Vegan Gumbo

Did she say Vegan Gumbo? Yup! And you’ll be glad I did because this recipe checks all the boxes for working up an amazing, and impressive dish. Though, it takes a team and some Duke Ellington playing sweet jazz in the background, because it’s sooooo worth it. We omitted the andouille sausage, crab meat, shrimp, oh and the alligator tail 🙂

Vegan Gumbo Ingredients

Serves: 4-6

Prep time: 20 mins

Cook time: 60 minutes

  • ½ cup vegan butter
  • ⅔ cup all-purpose flour
  • 2 medium green bell-peppers (finely chopped)
  • 2 celery stalks (finely chopped)
  • 1 onion (finely chopped)
  • 2 cups vegetable stock
  • 1 cup mixed frozen vegetables
  • 1 medium head of cauliflower
  • 1 cup baby bella mushrooms (sliced)
  • 1 cup frozen okra (sliced)
  • 1 tbsp crushed garlic
  • 1 tbsp Cajun Seasoning*
  • ½ tsp liquid Smoke
  • 1 bay leaf
  • 1 14oz can chopped tomato
  • 1 15oz can kidney beans
  • salt and pepper to taste

For Serving:

  • Basmati Rice
  • Chopped spring onions

Vegan Gumbo Recipe

  1. Add the vegan butter to a heavy bottomed pot and let it melt over medium heat. Add the all purpose flour and stir it into a paste.
  2. Keep stirring and over the course of about 20 minutes on medium heat and about an hour on low to medium, (not kidding, we took turns), you’ll watch the roux change, from a thick paste into a thin sauce and the color will gradually change until you eventually reach a dark caramel color which indicates that your roux is perfectly done. A high quality heavy bottomed pot will be ideal especially if you choose the high heat fast route. If you have a concern that it may burn in your pot, then take the slow and steady approach. The end will be worth it.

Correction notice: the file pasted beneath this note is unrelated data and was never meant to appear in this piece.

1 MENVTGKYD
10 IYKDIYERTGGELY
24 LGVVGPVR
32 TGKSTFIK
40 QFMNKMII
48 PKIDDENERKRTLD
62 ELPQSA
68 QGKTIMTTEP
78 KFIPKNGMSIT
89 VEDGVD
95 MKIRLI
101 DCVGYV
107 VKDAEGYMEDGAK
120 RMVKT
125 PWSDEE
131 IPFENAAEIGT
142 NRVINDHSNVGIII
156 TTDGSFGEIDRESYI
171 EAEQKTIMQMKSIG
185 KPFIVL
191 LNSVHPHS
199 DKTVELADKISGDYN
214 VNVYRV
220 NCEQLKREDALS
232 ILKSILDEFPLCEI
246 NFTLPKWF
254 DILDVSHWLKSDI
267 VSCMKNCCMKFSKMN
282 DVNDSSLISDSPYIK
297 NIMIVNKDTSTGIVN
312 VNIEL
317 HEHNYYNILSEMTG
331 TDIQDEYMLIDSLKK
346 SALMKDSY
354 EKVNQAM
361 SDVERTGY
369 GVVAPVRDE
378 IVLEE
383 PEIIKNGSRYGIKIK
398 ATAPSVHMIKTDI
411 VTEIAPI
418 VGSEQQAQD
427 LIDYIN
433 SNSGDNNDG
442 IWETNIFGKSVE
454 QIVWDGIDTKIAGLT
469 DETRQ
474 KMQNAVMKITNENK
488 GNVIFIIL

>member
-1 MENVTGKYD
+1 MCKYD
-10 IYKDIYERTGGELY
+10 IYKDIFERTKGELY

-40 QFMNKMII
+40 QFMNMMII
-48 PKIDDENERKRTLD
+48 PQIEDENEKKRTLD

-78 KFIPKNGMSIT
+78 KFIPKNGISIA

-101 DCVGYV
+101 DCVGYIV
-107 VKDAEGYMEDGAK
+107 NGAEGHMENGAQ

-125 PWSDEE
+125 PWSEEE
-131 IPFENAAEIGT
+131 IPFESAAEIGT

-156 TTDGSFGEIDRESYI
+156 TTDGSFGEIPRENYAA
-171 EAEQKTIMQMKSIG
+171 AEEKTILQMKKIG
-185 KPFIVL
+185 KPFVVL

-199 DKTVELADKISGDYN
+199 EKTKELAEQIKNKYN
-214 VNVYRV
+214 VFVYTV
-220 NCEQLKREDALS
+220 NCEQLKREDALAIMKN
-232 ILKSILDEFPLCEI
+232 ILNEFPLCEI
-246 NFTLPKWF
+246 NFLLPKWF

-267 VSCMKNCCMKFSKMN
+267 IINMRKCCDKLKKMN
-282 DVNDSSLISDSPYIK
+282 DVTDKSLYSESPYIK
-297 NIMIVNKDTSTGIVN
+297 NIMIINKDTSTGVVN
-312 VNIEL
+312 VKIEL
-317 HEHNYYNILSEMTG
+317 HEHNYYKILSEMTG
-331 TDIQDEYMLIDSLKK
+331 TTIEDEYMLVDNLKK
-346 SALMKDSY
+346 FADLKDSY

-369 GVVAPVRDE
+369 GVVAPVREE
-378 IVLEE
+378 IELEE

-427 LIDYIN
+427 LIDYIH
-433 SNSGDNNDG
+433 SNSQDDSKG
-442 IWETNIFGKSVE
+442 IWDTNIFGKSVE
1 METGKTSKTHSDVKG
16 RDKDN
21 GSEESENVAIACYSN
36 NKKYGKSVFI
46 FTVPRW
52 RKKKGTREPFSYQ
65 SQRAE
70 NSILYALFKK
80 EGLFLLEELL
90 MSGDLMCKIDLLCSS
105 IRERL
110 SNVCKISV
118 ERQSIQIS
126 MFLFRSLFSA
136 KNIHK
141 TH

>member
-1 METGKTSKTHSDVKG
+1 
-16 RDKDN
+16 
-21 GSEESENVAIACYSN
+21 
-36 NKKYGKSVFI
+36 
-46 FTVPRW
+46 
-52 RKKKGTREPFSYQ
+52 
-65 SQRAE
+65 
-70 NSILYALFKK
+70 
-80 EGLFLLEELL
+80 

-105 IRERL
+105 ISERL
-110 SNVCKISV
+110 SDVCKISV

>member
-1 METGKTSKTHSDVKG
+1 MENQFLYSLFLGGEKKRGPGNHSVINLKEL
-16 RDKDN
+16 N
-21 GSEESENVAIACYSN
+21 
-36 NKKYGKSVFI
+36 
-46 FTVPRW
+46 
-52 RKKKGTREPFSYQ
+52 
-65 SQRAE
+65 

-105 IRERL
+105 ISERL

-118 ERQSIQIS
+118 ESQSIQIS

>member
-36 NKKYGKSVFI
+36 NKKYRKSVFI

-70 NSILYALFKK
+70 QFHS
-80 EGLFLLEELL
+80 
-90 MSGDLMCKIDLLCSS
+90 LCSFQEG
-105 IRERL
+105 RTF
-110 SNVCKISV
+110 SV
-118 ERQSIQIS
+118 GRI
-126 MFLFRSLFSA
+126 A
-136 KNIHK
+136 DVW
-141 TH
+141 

3. If you burn the roux, you have to start again. So, be very careful. Unfortunately once burnt the roux can’t be salvaged and it will have to be redone.
  4. When your roux reaches the dark caramel stage, then add in the green bell pepper, celery and onion, called the ‘Holy Trinity” of veggies. Add to your roux and mix it in and cook until the veggies are softened.
  5. Add the vegetable stock and stir in.
  6. Add frozen vegetables*, cauliflower florets, mushrooms, garlic, cajun spices, liquid smoke and a bay leaf. Stir this in.
  7. Add the chopped tomatoes and kidney beans and stir in. Bring it all to a simmer, cover pot and leave it to simmer until everything is cooked and fragrant.
  8. Add salt and pepper to taste.
  9. Serve with basmati rice (optional) and with some chopped spring onions on top.

Alongside the rice, covered with the colorful gumbo, I served comforting cornmeal muffins.

*Hoping to save another trip to the grocery store, I looked up what spices make up the rustic seasoning in cajun food? Get this; simply, paprika, cayenne, garlic powder, onion powder, cayenne pepper, oregano, thyme, salt, fine ground black pepper. We had everything and then some thanks to Rick, who painstakingly last summer, grew, dried and put in jars the fresh herbs from the garden. I decided to use the Aleppo Pepper that I wrote about two weeks ago in my blog: Vegan Cauliflower Tahini Salad.